- Low levels of self-sufficiency – the level of independence (self-sufficiency) that a child with autism demonstrates in carrying out daily living activities is another predictor of mortality. Children with autism typically display poorer adaptive functioning than children who are typically-developing. Similarly, adolescents as well as adults with autism tend to demonstrate greater impairments in self-sufficiency with daily living activities than individuals with other developmental disorders (e.g., Down syndrome). Furthermore, daily living activities that may be acquired by adults with autism are not always maintained over time.
However, daily living activity self-sufficiency by autistic adults is also influenced by environmental factors. For example, adults with autism who are employed are more likely to improve their daily living activity skills over time than those individuals who are unemployed. This may be due to expectations that are established by employers for health, personal hygiene, and other work responsibilities related to daily living activity skills.
- Age – The impact of lifetime impairment on life expectancy is more apparent during early childhood, as greater levels of impairment between the ages of 4-5 are associated with a 27 percent higher risk of mortality at a young age.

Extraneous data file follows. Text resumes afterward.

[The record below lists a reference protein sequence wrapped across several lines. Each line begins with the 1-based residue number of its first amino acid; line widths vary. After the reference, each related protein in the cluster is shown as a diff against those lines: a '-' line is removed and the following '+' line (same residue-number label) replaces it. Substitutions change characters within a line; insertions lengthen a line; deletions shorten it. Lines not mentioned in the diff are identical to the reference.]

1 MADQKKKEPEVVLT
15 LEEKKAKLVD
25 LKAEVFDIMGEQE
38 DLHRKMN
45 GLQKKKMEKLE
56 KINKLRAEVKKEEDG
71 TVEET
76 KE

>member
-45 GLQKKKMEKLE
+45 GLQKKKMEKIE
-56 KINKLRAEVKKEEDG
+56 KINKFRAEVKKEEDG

- Health status – Individuals with autism who consistently experience fair or poor health have a 46 percent higher risk of dying early in comparison to people with this disorder who maintain good health.
The impact of these predictors suggests that the risk of early death in adults with autism spectrum disorder may be reduced if they receive assistance from parents or caregivers who recognize the signs of fair or poor health and unmet healthcare needs. As daily living activity skills are dynamic in nature, this also means that behavioral interventions aimed at improving self-sufficiency with daily living skills are essential for children, adolescents, and adults with autism.
Taking active steps to encourage participation in early intervention that addresses impairments in social skills—and ensuring that treatment continues throughout the course of life—supports the acquisition and maintenance of self-sufficiency. In addition, parents or caregivers who help set high expectations for maintaining such skills throughout life may have a positive impact on the long-term health and survival of their child.
Addressing common health issues and maladaptive behaviors that may contribute to health problems that individuals with autism usually face may help reduce the risk of early death. Clinical evidence shows that early intervention can help improve the primary symptoms of autism such as social-emotional reciprocity impairments.
The reduction in symptom severity during childhood has a long-term impact on autistic traits and adaptive behavior that may be displayed during adulthood. Since these effects may extend to adulthood, the benefits of early intervention might influence mortality rates.
Songbird Therapy is a technology-enabled provider setting a higher standard for children’s autism care. With a deeply passionate team and innovative technology, we’re building a world where every child can access world-class care at home, uniquely tailored to them. Our highly-skilled therapists establish individualized programs that support self-sufficiency to promote long, healthy lives for children with autism spectrum disorder.